Angry Arab-Israeli protesters took to the streets across the country on Sunday and police raised alert levels nationwide amid shock waves over the fatal shooting of a young Arab-Israeli.
Shops, schools and businesses were shuttered in Arab towns and villages where a general strike was observed over Saturday’s killing of a 22-year-old in Kfar Kana near the northern city of Nazareth.
In the town on Sunday mounted police dispersed masked protesters who hurled stones and fireworks, blocked streets with burning tyres and waved Palestinian flags.
Police spokeswoman Luba Samri said that 22 people were arrested, among them minors.
Kheir Hamdan was shot after he attacked a police vehicle with a knife as officers tried to arrest a relative.
Police say the officers fired warning shots until they felt their lives were threatened, when they aimed directly at him.
Relatives say Hamdan was killed “in cold blood”, with CCTV images apparently contradicting the official version.
In the video he is seen banging on a police van window with a knife before starting to run off.
Then a uniformed officer gets out of the vehicle’s back door and fires his handgun at Hamdan, who falls to the ground.
Officers then drag his body into the vehicle by one arm.
Israel’s attorney general on Sunday convened an emergency meeting on the incident, hearing initial reports from the police internal affairs division, a justice ministry statement said, adding that the inquiry would continue.
STRUGGLING TO COPE
The incident came as Israel struggled to cope with a wave of unrest which has gripped annexed east Jerusalem for more than four months, with police facing off against youths almost nightly.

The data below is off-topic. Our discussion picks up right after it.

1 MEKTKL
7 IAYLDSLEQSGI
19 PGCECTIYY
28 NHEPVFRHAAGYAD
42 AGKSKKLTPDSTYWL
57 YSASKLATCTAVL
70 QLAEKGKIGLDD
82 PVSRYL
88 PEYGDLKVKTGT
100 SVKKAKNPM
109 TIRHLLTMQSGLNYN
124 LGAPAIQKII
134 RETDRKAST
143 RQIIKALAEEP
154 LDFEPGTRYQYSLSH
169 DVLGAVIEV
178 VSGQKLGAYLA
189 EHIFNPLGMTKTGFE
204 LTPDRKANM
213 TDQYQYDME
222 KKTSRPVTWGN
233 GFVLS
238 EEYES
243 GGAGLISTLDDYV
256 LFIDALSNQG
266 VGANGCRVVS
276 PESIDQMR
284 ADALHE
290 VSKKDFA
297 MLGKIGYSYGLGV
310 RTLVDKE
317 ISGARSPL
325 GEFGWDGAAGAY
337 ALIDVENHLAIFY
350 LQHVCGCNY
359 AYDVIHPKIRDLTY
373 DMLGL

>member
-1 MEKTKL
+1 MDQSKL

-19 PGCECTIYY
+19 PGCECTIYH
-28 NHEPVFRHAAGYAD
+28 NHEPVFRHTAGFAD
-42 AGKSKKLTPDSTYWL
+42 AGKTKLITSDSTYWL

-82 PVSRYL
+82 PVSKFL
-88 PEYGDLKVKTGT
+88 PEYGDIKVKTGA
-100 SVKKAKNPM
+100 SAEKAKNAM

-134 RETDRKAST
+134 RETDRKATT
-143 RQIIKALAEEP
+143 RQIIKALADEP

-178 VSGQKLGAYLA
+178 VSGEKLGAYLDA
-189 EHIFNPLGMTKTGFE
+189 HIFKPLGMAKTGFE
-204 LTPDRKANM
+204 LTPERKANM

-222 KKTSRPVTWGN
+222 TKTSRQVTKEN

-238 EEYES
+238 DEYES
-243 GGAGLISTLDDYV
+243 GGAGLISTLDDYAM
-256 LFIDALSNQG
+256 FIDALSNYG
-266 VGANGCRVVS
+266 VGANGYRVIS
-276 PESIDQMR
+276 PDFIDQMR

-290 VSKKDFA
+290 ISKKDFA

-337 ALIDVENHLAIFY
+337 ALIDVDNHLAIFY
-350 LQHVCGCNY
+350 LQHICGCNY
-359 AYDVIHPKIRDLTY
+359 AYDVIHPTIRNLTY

Arab students protested the Kafr Kana killing Sunday in Jerusalem, the northern port city of Haifa and in Beersheva in southern Israel’s Negev desert.
In the northern Arab town of Umm al-Fahm, about 250 people rallied, among them firebrand Islamic cleric Raed Salah, an AFP photographer said.
Stones were hurled at a bus on the main Jerusalem-Tel Aviv highway alongside the Arab village of Abu Ghosh, police said.
In strife-torn east Jerusalem, clashes raged in Shuafat refugee camp for a fifth straight day as masked youths held running battles with Israeli border police, an AFP correspondent said.
Elsewhere in east Jerusalem, masked Palestinians hurled petrol bombs at police in A-Tur and threw stones in Issawiya, with police responding with “riot dispersal means” in both cases, police statements said.
No injuries were reported.
Saturday’s shooting and the outpouring of Arab anger dominated Israel’s main newspapers on Sunday.
“They killed him in cold blood because he was an Arab,” Hamdan’s father Rauf told Maariv, his words reflecting a widely held belief that police are too quick on the draw when an Arab is involved.
“If he had been a Jew, it wouldn’t have ended that way. They wouldn’t have shot him and if they had, they would have shot him in the leg and he wouldn’t be dead,” Rauf Hamdan said.
Adalah, an NGO which fights for the rights of Israel’s Arab minority, called the shooting “an execution,” dismissing the police’s version about warning shots.
But Israeli Prime Minister Benjamin Netanyahu vowed that anyone breaking the law would be “punished severely”.
“We will not tolerate disturbances and riots,” he told the weekly cabinet meeting.
He said he had instructed Internal Security Minister Yitzhak Aharonovitch to look at “revoking the citizenship” of anyone calling for Israel’s destruction, in a threat clearly aimed at the Arab minority of around 1.4 million — some 20 percent of the population.
But several Arab and leftwing parliamentarians blamed the bloodshed on Aharonovitch who said last week that any “terrorist” who harms civilians “should be killed”.
“This sweeping statement by the minister could be interpreted as taking off the gloves to allow the use of deadly force for reasons that are not justified and against the law,” Israeli rights group ACRI warned in a letter to the attorney general.
“Lethal force can only be used by police as a last resort,” it wrote.